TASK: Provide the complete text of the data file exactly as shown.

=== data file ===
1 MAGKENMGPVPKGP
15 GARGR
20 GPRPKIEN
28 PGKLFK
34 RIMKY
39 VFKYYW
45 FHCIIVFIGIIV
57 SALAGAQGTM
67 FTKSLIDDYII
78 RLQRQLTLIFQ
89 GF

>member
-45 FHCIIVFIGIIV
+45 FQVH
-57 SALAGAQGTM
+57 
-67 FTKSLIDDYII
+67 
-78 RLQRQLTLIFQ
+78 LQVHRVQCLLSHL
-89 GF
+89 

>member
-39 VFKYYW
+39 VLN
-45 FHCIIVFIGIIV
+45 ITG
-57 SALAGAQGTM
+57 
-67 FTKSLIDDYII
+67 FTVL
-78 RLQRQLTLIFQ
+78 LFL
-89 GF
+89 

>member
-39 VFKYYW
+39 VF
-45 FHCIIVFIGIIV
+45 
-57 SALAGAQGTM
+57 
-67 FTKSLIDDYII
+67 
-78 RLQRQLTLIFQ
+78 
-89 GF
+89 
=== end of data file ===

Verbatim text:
1 MAGKENMGPVPKGP
15 GARGR
20 GPRPKIEN
28 PGKLFK
34 RIMKY
39 VFKYYW
45 FHCIIVFIGIIV
57 SALAGAQGTM
67 FTKSLIDDYII
78 RLQRQLTLIFQ
89 GF

>member
-45 FHCIIVFIGIIV
+45 FQVH
-57 SALAGAQGTM
+57 
-67 FTKSLIDDYII
+67 
-78 RLQRQLTLIFQ
+78 LQVHRVQCLLSHL
-89 GF
+89 

>member
-39 VFKYYW
+39 VLN
-45 FHCIIVFIGIIV
+45 ITG
-57 SALAGAQGTM
+57 
-67 FTKSLIDDYII
+67 FTVL
-78 RLQRQLTLIFQ
+78 LFL
-89 GF
+89 

>member
-39 VFKYYW
+39 VF
-45 FHCIIVFIGIIV
+45 
-57 SALAGAQGTM
+57 
-67 FTKSLIDDYII
+67 
-78 RLQRQLTLIFQ
+78 
-89 GF
+89 